Ivermectin is better than benzyl benzoate for childhood scabies in developing countries


address: Dr PA Brooks, Royal Children's Hospital, Flemington Rd, Parkville, Victoria, 3052, Australia. Email: pdbrooks@netspace.net.au


Objective:  To compare single dose oral ivermectin with topical benzyl benzoate for the treatment of paediatric scabies.

Methods:  An observer-blinded randomized controlled trial was undertaken at Vila Central Hospital, Vanuatu. One hundred and ten children aged from 6 months to 14 years were randomized to receive either ivermectin 200 µg/kg orally or 10% benzyl benzoate topically. Follow up was at 3 weeks post-treatment. Primary outcome measures were the number of scabies lesions, the itch visual analogue score and nocturnal itch. Secondary outcome measures were the skin's reaction to treatment, the passage of worms in stool and other side effects.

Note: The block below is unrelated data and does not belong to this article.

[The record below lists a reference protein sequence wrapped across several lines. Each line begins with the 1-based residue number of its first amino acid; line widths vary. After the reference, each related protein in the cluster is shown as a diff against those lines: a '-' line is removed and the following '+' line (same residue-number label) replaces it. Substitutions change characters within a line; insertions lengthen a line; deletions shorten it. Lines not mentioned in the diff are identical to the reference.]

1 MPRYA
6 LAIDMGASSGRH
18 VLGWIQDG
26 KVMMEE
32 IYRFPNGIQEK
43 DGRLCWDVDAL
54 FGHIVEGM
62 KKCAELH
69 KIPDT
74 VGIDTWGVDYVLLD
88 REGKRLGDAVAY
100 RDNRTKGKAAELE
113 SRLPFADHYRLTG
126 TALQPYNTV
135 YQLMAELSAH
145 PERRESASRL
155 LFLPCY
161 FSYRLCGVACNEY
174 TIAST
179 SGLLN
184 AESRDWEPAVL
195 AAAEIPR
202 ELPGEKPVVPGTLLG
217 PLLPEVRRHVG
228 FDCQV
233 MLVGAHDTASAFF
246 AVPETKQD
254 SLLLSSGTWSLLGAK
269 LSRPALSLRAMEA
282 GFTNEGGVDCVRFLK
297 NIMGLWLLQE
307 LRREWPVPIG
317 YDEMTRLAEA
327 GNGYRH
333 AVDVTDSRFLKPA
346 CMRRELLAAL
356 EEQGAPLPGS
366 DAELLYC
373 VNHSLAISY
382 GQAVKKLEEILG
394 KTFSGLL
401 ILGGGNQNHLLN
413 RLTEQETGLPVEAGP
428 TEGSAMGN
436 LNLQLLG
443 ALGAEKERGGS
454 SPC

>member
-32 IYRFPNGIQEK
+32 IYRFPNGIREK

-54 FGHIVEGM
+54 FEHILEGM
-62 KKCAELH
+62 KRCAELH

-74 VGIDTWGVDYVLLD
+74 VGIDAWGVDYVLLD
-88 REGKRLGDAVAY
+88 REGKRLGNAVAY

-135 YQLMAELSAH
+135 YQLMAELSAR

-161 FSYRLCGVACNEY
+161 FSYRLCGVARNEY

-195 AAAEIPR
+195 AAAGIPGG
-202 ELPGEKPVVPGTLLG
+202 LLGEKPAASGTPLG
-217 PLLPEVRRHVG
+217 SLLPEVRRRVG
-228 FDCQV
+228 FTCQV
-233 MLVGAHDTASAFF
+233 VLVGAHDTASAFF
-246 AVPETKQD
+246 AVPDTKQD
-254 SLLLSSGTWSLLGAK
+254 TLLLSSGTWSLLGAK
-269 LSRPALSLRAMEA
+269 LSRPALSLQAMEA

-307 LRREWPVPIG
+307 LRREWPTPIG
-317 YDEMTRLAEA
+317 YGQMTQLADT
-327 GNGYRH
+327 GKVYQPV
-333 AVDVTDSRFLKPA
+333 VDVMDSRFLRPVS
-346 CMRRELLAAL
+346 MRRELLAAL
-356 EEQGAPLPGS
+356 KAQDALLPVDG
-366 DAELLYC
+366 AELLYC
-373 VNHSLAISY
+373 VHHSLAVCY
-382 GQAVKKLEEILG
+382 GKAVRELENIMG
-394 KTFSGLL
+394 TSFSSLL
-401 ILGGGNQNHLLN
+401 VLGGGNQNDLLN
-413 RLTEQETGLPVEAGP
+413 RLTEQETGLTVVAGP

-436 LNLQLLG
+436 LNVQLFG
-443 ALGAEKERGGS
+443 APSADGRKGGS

Results:  Eighty patients completed the study protocol. There was no significant difference between the two treatments; both produced a significant decrease in the number of scabies lesions seen at follow up. Ivermectin cured 24 out of 43 patients (56%), and benzyl benzoate 19 out of 37 patients (51%) at 3 weeks post-treatment. No serious side effects were noted with either treatment, but benzyl benzoate was more likely to produce local skin reactions (P = 0.004, OR 6.4, 95% CI 1.6−25.0)

Conclusions:  Ivermectin is cheap and effective in the treatment of paediatric scabies. Ivermectin has minimal observed toxicity and has the additional beneficial effects of antiparasitic action in onchocerciasis, filariasis and strongyloidiasis. Ivermectin is better than benzyl benzoate for the treatment of paediatric scabies in developing countries.